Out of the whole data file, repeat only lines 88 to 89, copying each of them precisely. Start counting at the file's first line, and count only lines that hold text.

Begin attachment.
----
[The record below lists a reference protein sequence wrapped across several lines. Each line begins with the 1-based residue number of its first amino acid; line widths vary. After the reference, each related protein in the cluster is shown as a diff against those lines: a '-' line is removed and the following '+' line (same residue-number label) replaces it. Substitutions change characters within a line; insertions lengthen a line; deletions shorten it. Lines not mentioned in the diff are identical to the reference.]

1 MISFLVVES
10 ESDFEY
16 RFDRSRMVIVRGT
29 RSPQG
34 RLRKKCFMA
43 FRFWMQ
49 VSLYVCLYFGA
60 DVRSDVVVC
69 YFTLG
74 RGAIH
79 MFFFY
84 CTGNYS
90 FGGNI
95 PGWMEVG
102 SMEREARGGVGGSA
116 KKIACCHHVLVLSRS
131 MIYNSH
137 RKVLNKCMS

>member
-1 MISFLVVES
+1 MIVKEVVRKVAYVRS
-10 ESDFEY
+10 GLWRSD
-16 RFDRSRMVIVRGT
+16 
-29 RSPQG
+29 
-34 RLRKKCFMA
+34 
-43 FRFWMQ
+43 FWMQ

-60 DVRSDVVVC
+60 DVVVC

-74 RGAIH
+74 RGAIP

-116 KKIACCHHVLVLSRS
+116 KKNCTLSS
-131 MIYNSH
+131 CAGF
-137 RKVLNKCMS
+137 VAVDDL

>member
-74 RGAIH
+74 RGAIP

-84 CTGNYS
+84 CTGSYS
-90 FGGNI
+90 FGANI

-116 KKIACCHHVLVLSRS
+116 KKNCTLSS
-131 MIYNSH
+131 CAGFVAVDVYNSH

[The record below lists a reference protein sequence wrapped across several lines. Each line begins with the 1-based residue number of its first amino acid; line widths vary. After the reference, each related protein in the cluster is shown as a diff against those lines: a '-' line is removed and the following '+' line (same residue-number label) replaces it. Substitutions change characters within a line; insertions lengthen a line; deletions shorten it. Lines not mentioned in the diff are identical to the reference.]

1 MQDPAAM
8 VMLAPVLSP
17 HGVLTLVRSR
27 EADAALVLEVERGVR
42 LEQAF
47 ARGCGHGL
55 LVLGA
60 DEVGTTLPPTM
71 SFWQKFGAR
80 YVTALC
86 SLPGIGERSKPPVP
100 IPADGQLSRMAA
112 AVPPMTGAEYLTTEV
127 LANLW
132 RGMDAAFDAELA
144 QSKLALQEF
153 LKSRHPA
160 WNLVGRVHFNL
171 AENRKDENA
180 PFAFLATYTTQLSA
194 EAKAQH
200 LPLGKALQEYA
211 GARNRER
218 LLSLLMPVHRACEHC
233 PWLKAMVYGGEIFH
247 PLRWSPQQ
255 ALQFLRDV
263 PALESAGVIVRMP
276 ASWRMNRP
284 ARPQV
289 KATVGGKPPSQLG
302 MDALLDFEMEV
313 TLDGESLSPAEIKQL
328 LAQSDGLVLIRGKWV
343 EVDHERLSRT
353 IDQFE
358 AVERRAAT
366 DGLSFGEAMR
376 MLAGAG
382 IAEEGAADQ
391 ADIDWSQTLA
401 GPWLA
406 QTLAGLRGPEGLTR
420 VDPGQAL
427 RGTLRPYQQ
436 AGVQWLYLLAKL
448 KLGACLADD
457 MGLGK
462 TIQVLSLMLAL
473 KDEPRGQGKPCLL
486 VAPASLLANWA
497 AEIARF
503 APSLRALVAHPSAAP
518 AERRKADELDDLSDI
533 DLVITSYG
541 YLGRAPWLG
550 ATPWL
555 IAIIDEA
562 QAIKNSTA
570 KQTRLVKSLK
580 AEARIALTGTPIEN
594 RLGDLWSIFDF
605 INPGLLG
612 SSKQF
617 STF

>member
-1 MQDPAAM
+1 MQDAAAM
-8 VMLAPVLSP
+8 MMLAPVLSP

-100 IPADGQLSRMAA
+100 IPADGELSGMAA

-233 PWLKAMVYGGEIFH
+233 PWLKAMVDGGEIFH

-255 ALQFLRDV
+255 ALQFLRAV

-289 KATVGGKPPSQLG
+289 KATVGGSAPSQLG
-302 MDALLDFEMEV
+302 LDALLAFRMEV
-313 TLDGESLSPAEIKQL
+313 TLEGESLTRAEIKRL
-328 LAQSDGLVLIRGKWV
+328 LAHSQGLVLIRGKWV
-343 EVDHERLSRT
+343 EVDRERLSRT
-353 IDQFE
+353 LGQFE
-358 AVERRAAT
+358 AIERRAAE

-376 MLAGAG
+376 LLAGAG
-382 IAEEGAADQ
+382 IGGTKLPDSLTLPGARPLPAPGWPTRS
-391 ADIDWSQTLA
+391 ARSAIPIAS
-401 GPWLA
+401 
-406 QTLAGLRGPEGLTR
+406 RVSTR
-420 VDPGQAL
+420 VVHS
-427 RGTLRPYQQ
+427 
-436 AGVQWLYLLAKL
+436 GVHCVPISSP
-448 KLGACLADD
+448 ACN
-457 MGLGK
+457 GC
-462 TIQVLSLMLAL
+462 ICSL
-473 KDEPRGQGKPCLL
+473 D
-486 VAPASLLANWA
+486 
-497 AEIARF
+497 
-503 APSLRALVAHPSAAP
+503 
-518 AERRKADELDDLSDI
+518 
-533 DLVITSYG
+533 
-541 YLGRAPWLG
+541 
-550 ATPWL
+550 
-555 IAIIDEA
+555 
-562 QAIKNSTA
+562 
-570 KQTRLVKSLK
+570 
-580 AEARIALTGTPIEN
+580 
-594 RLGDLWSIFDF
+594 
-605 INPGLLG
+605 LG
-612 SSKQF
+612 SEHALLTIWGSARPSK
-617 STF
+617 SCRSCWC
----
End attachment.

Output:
328 LAQSDGLVLIRGKWV
343 EVDHERLSRT